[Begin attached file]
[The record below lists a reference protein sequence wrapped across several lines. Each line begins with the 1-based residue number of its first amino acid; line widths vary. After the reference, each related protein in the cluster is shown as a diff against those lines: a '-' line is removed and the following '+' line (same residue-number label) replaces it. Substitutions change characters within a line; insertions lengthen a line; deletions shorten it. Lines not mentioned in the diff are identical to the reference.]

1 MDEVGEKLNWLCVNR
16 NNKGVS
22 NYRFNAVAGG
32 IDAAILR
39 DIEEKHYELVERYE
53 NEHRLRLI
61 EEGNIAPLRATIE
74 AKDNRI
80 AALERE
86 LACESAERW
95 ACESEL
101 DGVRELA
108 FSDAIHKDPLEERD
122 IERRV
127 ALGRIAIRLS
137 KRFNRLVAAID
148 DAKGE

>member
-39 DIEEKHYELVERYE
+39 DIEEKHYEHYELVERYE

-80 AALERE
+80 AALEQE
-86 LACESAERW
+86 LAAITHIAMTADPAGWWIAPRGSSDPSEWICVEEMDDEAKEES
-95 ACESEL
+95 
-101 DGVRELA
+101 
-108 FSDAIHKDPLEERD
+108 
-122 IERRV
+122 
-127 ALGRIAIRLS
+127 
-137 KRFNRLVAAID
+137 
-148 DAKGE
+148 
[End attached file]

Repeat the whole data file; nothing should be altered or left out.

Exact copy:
[The record below lists a reference protein sequence wrapped across several lines. Each line begins with the 1-based residue number of its first amino acid; line widths vary. After the reference, each related protein in the cluster is shown as a diff against those lines: a '-' line is removed and the following '+' line (same residue-number label) replaces it. Substitutions change characters within a line; insertions lengthen a line; deletions shorten it. Lines not mentioned in the diff are identical to the reference.]

1 MDEVGEKLNWLCVNR
16 NNKGVS
22 NYRFNAVAGG
32 IDAAILR
39 DIEEKHYELVERYE
53 NEHRLRLI
61 EEGNIAPLRATIE
74 AKDNRI
80 AALERE
86 LACESAERW
95 ACESEL
101 DGVRELA
108 FSDAIHKDPLEERD
122 IERRV
127 ALGRIAIRLS
137 KRFNRLVAAID
148 DAKGE

>member
-39 DIEEKHYELVERYE
+39 DIEEKHYEHYELVERYE

-80 AALERE
+80 AALEQE
-86 LACESAERW
+86 LAAITHIAMTADPAGWWIAPRGSSDPSEWICVEEMDDEAKEES
-95 ACESEL
+95 
-101 DGVRELA
+101 
-108 FSDAIHKDPLEERD
+108 
-122 IERRV
+122 
-127 ALGRIAIRLS
+127 
-137 KRFNRLVAAID
+137 
-148 DAKGE
+148 